They create worlds: Firewatch

One of the things that video games can do magnificently is create worlds. These posts are an occasional exploration of games that I love because of where they take me.

A lot of gaming is about power fantasies. Okay, perhaps most of us don’t fantasise about being a mustachioed plumber jumping on the backs of turtles or about manoeuvring oddly-shaped blocks in order to form lines, but the clichés are still true a lot of the time: you play in order to become a fantasy hero with a big sword or a soldier with a big rifle or a space warrior with a big raygun. These games can be tremendous fun (and not all power fantasies are as Freudian in nature), but the longer I’ve played games, the less they’re the ones that pull me in most. There are other fantasies (no, not that kind – at least not in this post!): games that let me exist in places where I could never be in real life. For me, it’s one of the main draws of the Assassin’s Creed games: not that they let me become a super stealth assassin with some cool threads and hidden blades, but that they let me explore revolutionary Paris or Victorian London or Ptolemaic Egypt.

And sometimes the fantasies are much more mundane – but fulfilling them is no less fascinating. I mean, how many of us have had the opportunity to become a fire lookout in a North American national park?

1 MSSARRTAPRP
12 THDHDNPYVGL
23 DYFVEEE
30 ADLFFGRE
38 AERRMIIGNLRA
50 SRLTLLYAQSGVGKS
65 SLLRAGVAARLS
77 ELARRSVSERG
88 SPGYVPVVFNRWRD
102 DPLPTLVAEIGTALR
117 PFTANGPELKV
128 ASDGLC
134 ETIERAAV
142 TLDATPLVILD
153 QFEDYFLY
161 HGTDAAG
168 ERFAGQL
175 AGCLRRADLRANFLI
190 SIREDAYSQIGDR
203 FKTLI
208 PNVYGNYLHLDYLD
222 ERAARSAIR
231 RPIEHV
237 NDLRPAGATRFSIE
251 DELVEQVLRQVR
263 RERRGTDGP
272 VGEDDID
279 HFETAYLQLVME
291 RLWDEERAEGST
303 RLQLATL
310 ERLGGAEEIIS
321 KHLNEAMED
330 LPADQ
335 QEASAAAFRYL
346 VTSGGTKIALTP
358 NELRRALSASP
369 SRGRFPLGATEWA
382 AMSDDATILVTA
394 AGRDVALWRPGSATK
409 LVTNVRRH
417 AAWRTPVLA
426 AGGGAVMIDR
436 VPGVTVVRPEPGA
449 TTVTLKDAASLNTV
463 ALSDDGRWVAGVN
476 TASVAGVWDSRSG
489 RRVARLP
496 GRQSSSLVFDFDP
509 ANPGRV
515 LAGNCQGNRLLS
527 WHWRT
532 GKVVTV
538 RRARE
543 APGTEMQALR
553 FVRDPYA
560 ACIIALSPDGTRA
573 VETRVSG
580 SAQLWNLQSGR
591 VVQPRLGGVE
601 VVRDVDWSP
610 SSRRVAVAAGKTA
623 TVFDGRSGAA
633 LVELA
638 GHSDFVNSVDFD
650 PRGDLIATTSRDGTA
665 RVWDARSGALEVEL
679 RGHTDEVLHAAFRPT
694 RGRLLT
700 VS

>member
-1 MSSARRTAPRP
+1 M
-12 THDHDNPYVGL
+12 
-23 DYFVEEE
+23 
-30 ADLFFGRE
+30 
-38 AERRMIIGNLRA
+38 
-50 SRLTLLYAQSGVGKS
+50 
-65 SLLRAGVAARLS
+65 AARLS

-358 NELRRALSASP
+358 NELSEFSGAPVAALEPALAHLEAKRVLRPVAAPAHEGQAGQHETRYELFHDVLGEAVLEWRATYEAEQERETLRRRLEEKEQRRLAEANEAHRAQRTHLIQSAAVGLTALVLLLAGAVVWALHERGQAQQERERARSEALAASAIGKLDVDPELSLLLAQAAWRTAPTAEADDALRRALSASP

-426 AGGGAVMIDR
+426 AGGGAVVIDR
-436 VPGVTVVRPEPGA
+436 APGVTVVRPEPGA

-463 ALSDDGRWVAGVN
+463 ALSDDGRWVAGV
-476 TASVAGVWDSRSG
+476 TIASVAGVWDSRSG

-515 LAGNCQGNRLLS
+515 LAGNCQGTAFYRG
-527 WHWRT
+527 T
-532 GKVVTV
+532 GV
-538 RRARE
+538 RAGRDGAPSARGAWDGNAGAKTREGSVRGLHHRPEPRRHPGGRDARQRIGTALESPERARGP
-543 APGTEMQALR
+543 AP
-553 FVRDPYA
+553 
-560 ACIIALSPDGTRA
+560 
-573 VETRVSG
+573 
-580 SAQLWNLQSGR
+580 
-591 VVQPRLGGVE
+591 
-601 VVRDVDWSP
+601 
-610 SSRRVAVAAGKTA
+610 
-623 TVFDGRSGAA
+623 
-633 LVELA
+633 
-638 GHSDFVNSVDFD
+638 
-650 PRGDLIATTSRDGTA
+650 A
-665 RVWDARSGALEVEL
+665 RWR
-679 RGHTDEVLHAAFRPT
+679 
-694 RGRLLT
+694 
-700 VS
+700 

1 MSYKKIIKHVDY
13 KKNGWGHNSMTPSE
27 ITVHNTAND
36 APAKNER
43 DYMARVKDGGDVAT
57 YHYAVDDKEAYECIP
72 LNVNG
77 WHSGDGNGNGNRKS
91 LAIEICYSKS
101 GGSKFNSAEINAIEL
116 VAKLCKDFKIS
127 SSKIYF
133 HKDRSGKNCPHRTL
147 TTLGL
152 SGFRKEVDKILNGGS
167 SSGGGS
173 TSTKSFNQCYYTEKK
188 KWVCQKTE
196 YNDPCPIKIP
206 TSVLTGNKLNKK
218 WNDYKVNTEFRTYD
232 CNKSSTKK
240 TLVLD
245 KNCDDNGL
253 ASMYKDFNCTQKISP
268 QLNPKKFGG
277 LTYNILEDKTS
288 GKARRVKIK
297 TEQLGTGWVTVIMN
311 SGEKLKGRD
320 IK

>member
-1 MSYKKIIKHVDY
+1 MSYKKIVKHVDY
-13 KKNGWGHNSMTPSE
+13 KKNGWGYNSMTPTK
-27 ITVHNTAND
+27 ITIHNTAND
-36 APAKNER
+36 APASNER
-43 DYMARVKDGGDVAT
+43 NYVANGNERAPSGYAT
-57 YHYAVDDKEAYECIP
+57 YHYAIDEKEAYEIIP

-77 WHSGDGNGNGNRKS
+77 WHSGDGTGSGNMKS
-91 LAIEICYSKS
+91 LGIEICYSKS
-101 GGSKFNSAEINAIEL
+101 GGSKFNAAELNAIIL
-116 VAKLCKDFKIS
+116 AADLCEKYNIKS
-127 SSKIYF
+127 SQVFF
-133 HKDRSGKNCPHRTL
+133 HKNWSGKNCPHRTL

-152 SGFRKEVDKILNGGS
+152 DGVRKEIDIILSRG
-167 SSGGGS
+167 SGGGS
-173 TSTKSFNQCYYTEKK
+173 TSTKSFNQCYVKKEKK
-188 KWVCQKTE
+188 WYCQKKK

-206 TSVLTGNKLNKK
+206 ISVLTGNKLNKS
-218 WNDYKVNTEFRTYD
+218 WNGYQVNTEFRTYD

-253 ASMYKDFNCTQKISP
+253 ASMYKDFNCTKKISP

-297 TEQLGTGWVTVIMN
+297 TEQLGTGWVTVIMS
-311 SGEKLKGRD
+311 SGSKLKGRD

Firewatch, which came out in 2016, does exactly that. Wikipedia calls it an adventure game, and this isn’t entirely inaccurate (though it may be misleading to those with a relatively dogmatic understanding of video game genres) – but really, Firewatch puts you in the shoes of a specific character who doesn’t represent the player, and it tells you a story about that character. Henry (voiced by Rich Sommer, who played the obnoxious Harry Crane on Mad Men) is taking a timeout from his life, and his marriage, and spends the spring of 1989 in Shoshone National Forest, Wyoming. If you’re going to run away from yourself and the situation you’ve found yourself in for a few months, what better place? Henry’s days, at least to begin with, are filled with routine: you walk around the park and check out suspicious activities (such as a bunch of teenage girls lighting fireworks in a dry forest that’s a fire hazard), you talk to your collleague Delilah on the radio (and maybe she’s becoming more than just a colleague?), you keep your eyes on the wildfire that you previously spotted in the distance. It’s an odd situation: on the one hand, you’re surrounded by immense natural beauty, on the other, you’re there because that beauty is at risk, and you too may find yourself at risk, and while the job is an escape for Henry, out there in nature he can never escape himself.